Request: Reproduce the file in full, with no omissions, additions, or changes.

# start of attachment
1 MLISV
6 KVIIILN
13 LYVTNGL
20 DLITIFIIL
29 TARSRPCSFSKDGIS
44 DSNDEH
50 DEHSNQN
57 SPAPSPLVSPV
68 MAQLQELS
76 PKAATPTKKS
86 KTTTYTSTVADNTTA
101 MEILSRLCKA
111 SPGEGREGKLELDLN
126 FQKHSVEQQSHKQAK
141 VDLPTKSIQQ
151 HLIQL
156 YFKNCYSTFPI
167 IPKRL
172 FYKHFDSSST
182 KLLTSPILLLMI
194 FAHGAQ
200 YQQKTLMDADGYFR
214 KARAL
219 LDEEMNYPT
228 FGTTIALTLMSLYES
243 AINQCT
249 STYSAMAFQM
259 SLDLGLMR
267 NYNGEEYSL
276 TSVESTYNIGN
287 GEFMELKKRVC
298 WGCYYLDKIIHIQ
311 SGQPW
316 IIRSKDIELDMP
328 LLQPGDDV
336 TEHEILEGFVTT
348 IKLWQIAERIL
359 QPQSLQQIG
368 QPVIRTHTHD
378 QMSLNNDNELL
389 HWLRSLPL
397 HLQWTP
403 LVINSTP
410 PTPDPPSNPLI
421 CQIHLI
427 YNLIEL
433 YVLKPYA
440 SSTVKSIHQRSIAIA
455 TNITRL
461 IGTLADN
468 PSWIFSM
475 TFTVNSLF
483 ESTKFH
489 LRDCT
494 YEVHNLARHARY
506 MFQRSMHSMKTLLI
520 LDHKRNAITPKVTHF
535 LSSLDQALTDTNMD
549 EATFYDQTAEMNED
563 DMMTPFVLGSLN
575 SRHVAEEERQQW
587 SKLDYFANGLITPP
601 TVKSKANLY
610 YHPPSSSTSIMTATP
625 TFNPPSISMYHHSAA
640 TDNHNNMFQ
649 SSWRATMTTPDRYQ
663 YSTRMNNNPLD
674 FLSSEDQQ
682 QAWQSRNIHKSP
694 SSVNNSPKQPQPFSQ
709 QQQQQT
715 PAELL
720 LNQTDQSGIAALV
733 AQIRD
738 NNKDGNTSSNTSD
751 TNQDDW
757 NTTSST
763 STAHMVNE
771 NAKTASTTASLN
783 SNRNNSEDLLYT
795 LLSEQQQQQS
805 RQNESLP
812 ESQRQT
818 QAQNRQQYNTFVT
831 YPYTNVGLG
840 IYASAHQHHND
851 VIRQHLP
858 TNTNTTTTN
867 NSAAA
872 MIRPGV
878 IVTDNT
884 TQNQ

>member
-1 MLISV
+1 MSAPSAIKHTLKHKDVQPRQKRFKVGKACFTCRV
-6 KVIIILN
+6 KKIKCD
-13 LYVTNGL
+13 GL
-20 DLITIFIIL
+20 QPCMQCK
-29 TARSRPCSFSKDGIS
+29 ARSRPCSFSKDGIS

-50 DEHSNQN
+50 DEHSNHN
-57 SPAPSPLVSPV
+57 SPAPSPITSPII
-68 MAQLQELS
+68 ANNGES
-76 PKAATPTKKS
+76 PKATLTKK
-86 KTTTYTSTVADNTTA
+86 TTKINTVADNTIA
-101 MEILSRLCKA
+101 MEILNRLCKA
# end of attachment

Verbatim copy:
1 MLISV
6 KVIIILN
13 LYVTNGL
20 DLITIFIIL
29 TARSRPCSFSKDGIS
44 DSNDEH
50 DEHSNQN
57 SPAPSPLVSPV
68 MAQLQELS
76 PKAATPTKKS
86 KTTTYTSTVADNTTA
101 MEILSRLCKA
111 SPGEGREGKLELDLN
126 FQKHSVEQQSHKQAK
141 VDLPTKSIQQ
151 HLIQL
156 YFKNCYSTFPI
167 IPKRL
172 FYKHFDSSST
182 KLLTSPILLLMI
194 FAHGAQ
200 YQQKTLMDADGYFR
214 KARAL
219 LDEEMNYPT
228 FGTTIALTLMSLYES
243 AINQCT
249 STYSAMAFQM
259 SLDLGLMR
267 NYNGEEYSL
276 TSVESTYNIGN
287 GEFMELKKRVC
298 WGCYYLDKIIHIQ
311 SGQPW
316 IIRSKDIELDMP
328 LLQPGDDV
336 TEHEILEGFVTT
348 IKLWQIAERIL
359 QPQSLQQIG
368 QPVIRTHTHD
378 QMSLNNDNELL
389 HWLRSLPL
397 HLQWTP
403 LVINSTP
410 PTPDPPSNPLI
421 CQIHLI
427 YNLIEL
433 YVLKPYA
440 SSTVKSIHQRSIAIA
455 TNITRL
461 IGTLADN
468 PSWIFSM
475 TFTVNSLF
483 ESTKFH
489 LRDCT
494 YEVHNLARHARY
506 MFQRSMHSMKTLLI
520 LDHKRNAITPKVTHF
535 LSSLDQALTDTNMD
549 EATFYDQTAEMNED
563 DMMTPFVLGSLN
575 SRHVAEEERQQW
587 SKLDYFANGLITPP
601 TVKSKANLY
610 YHPPSSSTSIMTATP
625 TFNPPSISMYHHSAA
640 TDNHNNMFQ
649 SSWRATMTTPDRYQ
663 YSTRMNNNPLD
674 FLSSEDQQ
682 QAWQSRNIHKSP
694 SSVNNSPKQPQPFSQ
709 QQQQQT
715 PAELL
720 LNQTDQSGIAALV
733 AQIRD
738 NNKDGNTSSNTSD
751 TNQDDW
757 NTTSST
763 STAHMVNE
771 NAKTASTTASLN
783 SNRNNSEDLLYT
795 LLSEQQQQQS
805 RQNESLP
812 ESQRQT
818 QAQNRQQYNTFVT
831 YPYTNVGLG
840 IYASAHQHHND
851 VIRQHLP
858 TNTNTTTTN
867 NSAAA
872 MIRPGV
878 IVTDNT
884 TQNQ

>member
-1 MLISV
+1 MSAPSAIKHTLKHKDVQPRQKRFKVGKACFTCRV
-6 KVIIILN
+6 KKIKCD
-13 LYVTNGL
+13 GL
-20 DLITIFIIL
+20 QPCMQCK
-29 TARSRPCSFSKDGIS
+29 ARSRPCSFSKDGIS

-50 DEHSNQN
+50 DEHSNHN
-57 SPAPSPLVSPV
+57 SPAPSPITSPII
-68 MAQLQELS
+68 ANNGES
-76 PKAATPTKKS
+76 PKATLTKK
-86 KTTTYTSTVADNTTA
+86 TTKINTVADNTIA
-101 MEILSRLCKA
+101 MEILNRLCKA